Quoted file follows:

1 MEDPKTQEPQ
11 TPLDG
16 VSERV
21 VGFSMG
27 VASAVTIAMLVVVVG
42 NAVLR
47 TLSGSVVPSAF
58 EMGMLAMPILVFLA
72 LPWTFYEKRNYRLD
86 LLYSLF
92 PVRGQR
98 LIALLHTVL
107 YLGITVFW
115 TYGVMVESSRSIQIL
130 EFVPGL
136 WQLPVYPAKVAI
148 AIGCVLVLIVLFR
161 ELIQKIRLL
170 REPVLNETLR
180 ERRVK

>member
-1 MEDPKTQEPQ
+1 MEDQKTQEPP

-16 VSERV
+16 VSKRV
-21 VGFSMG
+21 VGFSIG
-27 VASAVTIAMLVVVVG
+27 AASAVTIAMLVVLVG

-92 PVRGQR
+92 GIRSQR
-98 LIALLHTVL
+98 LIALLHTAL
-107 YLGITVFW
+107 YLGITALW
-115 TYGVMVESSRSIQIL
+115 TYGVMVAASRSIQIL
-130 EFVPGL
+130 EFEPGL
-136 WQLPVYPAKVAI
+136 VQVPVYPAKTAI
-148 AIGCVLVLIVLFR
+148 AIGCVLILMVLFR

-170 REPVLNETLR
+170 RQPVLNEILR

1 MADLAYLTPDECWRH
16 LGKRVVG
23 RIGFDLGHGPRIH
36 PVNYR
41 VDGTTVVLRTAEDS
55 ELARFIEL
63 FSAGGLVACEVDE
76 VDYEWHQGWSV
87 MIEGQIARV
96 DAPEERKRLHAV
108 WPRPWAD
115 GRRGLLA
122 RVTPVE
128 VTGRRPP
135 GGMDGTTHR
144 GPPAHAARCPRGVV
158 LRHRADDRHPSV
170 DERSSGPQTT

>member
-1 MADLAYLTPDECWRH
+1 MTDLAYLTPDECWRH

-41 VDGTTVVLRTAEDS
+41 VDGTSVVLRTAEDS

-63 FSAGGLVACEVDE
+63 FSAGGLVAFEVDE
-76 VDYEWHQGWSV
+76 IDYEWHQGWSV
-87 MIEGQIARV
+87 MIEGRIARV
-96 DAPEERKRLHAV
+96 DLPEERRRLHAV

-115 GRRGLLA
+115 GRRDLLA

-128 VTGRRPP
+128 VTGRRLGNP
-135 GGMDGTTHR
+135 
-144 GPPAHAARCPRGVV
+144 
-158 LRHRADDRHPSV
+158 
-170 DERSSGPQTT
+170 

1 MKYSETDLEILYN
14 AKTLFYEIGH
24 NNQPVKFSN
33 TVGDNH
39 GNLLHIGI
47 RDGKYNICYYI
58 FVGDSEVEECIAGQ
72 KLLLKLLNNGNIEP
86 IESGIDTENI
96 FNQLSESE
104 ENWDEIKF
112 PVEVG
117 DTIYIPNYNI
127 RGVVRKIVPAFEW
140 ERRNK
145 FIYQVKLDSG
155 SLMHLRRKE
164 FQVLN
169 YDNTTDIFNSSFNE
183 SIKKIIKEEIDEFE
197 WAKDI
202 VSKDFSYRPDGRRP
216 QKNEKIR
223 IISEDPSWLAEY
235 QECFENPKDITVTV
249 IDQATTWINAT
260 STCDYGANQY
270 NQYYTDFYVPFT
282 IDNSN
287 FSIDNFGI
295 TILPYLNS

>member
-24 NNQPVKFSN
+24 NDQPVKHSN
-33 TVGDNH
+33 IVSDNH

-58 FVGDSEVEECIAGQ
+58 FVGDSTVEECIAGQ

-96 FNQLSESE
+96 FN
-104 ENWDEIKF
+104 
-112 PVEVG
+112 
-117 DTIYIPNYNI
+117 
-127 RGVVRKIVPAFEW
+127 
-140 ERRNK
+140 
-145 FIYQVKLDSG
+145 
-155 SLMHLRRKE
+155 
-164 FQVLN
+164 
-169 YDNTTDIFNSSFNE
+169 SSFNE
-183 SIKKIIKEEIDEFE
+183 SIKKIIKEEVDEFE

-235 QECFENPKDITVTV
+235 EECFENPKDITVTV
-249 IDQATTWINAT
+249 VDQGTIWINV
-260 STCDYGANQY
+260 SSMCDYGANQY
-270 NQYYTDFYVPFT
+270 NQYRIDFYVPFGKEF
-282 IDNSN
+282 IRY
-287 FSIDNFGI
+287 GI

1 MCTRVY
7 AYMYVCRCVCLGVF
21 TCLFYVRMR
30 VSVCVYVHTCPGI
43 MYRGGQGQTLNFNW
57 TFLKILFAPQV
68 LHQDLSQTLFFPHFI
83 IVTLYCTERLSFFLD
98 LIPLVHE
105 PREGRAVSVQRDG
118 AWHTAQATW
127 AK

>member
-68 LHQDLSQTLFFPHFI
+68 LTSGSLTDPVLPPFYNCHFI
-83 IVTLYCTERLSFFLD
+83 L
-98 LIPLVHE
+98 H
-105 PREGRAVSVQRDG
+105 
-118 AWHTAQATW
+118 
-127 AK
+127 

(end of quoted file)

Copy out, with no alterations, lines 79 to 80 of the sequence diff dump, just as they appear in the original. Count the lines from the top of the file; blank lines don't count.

-128 VTGRRPP
+128 VTGRRLGNP